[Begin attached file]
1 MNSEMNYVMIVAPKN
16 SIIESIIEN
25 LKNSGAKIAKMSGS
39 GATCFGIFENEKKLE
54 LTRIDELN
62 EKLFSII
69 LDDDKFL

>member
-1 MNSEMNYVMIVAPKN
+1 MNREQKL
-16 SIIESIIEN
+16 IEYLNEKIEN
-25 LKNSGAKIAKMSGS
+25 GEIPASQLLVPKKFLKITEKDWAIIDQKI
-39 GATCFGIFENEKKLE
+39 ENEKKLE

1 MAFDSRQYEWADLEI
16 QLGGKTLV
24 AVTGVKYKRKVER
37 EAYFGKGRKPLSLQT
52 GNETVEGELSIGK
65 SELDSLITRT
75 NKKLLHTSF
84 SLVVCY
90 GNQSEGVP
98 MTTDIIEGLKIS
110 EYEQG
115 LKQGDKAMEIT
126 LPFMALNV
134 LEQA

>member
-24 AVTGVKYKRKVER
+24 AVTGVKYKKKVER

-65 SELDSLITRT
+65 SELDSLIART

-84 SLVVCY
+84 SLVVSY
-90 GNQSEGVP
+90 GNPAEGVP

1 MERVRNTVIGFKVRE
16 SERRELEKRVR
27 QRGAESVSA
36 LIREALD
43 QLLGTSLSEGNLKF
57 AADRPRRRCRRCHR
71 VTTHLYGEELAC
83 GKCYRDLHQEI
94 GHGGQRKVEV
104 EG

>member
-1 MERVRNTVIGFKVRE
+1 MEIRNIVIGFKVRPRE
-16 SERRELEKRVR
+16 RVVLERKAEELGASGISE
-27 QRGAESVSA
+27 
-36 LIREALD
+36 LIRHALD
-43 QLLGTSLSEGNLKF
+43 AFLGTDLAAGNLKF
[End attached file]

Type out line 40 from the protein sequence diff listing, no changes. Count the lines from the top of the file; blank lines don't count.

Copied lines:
1 MERVRNTVIGFKVRE